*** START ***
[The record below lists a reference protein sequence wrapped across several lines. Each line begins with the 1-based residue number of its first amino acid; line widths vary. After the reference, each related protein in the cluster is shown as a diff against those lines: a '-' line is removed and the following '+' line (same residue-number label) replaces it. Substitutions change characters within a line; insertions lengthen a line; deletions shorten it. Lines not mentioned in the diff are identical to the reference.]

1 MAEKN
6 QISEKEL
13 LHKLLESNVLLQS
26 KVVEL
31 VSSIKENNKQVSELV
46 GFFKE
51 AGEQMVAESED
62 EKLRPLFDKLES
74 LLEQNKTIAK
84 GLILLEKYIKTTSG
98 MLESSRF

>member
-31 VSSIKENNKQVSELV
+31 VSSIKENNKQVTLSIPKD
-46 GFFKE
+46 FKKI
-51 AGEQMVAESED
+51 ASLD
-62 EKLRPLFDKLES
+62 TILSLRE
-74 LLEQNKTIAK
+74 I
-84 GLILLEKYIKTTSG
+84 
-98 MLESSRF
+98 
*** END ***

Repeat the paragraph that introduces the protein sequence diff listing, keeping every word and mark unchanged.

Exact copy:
[The record below lists a reference protein sequence wrapped across several lines. Each line begins with the 1-based residue number of its first amino acid; line widths vary. After the reference, each related protein in the cluster is shown as a diff against those lines: a '-' line is removed and the following '+' line (same residue-number label) replaces it. Substitutions change characters within a line; insertions lengthen a line; deletions shorten it. Lines not mentioned in the diff are identical to the reference.]